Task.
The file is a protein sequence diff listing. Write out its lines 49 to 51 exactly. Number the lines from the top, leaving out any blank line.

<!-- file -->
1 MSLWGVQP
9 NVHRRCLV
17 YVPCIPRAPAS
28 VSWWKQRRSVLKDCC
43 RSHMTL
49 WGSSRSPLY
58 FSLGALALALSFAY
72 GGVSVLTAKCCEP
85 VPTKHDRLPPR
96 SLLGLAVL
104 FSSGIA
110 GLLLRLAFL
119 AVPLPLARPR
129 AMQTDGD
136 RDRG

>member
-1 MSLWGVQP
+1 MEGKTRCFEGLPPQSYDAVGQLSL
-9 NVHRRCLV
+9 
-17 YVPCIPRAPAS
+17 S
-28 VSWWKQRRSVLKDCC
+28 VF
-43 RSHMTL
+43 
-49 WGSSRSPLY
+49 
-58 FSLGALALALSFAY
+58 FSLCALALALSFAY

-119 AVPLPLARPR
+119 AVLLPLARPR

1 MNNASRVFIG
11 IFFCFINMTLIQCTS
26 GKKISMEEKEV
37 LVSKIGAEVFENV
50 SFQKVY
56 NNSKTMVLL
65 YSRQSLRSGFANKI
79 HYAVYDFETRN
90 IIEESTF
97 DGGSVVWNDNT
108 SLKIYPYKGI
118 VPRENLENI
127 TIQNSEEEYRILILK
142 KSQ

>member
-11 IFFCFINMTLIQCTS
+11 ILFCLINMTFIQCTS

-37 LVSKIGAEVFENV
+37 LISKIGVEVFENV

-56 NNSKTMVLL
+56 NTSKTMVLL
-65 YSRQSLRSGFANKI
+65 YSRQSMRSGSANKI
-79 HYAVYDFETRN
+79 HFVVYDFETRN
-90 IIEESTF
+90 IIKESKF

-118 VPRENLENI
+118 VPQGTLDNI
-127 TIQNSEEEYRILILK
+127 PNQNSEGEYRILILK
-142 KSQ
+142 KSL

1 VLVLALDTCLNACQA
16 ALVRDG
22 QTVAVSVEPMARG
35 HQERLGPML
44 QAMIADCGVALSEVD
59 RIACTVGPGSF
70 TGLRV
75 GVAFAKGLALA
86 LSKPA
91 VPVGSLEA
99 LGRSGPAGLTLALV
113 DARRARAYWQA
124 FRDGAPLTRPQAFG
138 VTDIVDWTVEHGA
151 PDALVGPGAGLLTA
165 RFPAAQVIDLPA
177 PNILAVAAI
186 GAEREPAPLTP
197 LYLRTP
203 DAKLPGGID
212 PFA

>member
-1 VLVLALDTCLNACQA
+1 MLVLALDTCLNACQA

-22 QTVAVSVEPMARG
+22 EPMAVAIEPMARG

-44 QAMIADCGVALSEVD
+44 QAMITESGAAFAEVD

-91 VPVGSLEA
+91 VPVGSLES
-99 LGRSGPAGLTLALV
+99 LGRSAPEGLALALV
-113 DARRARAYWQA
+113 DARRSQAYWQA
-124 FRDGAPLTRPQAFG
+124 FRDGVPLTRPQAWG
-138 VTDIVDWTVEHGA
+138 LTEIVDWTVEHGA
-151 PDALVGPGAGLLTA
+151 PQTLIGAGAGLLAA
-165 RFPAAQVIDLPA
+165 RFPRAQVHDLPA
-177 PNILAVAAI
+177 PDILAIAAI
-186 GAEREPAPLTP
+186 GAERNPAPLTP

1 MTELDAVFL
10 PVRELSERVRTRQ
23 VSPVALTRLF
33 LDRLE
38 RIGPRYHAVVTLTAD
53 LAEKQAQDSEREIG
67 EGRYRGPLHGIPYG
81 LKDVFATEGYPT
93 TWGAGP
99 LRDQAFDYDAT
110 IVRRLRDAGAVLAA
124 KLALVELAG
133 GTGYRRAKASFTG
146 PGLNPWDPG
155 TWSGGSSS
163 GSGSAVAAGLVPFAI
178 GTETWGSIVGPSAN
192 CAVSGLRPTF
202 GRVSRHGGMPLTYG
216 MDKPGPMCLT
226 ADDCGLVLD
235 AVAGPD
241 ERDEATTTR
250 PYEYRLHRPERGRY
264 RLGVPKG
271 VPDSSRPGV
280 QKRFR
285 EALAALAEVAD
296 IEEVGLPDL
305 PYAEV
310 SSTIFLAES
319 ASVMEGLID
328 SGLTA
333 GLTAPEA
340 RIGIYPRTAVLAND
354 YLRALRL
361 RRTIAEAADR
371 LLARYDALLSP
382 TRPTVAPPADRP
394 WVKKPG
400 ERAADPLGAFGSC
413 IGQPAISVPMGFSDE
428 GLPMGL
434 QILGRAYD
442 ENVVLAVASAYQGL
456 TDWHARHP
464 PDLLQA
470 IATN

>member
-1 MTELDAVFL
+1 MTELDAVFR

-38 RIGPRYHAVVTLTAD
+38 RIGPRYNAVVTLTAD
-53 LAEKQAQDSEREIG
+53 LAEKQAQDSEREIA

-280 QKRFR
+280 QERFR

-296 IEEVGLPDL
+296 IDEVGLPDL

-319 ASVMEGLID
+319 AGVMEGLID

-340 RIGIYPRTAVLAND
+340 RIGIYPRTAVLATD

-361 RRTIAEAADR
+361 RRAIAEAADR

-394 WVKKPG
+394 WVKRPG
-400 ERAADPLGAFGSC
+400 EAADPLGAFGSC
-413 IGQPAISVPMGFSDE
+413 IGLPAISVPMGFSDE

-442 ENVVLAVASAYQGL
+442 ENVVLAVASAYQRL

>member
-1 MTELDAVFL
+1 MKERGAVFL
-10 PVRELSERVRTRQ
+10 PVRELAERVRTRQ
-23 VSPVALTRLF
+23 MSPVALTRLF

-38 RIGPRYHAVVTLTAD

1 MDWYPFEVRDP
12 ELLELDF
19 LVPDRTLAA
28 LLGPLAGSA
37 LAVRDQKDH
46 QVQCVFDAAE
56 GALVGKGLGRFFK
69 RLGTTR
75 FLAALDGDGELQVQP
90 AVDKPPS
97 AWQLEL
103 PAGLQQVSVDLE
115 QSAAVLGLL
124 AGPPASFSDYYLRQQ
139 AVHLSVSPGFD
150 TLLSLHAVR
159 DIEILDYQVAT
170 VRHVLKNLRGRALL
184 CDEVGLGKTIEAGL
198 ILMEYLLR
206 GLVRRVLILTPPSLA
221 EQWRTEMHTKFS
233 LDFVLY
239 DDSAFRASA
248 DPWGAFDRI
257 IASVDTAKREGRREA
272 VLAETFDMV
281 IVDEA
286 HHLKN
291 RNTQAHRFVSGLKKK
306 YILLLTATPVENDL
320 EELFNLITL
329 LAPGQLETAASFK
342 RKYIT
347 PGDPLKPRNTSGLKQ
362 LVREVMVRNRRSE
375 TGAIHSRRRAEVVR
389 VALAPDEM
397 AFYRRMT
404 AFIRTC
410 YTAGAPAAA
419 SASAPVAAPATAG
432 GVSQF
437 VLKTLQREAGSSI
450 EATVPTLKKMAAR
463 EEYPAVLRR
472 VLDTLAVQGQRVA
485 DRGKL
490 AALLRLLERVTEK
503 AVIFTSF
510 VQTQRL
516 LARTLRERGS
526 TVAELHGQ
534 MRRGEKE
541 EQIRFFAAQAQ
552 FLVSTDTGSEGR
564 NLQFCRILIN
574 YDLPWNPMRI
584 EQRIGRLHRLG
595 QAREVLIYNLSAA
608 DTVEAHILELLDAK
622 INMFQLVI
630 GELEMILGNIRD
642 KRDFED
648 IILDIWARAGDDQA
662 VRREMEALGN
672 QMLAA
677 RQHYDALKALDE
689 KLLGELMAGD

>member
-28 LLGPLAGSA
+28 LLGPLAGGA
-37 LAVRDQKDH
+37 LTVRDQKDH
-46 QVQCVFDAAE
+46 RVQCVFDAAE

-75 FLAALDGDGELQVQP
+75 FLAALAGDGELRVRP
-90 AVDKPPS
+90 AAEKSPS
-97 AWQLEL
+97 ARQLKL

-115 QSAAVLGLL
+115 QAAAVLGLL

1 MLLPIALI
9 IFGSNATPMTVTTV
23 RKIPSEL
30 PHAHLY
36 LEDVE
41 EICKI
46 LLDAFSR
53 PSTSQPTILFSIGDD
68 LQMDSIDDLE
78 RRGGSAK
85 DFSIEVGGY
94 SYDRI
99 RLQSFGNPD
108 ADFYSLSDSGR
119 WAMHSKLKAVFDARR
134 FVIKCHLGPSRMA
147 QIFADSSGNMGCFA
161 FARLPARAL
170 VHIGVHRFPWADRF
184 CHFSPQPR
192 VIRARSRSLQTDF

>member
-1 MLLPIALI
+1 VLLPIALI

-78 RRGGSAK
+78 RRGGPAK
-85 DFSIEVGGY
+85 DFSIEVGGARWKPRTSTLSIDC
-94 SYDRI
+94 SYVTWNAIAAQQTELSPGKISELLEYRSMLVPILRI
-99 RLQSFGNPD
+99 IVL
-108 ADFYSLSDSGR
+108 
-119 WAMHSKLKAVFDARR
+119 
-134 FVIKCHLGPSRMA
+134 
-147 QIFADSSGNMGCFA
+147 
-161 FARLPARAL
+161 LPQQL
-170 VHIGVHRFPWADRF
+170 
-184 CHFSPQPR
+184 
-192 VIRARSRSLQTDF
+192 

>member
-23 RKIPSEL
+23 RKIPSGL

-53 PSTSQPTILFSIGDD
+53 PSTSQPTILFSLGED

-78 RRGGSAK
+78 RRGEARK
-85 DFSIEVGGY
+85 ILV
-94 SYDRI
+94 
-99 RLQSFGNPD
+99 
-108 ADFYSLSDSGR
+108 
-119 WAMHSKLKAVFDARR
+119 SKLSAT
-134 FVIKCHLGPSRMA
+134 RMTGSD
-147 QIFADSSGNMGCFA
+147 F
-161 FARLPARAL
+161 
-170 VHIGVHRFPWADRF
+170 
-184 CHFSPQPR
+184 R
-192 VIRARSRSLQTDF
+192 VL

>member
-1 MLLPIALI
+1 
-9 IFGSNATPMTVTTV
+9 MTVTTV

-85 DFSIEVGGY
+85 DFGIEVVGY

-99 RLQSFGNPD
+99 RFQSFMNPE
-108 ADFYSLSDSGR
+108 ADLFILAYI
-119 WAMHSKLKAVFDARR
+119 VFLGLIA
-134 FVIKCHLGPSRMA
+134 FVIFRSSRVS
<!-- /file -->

+11 ILFCLINMTFIQCTS

-37 LVSKIGAEVFENV
+37 LISKIGVEVFENV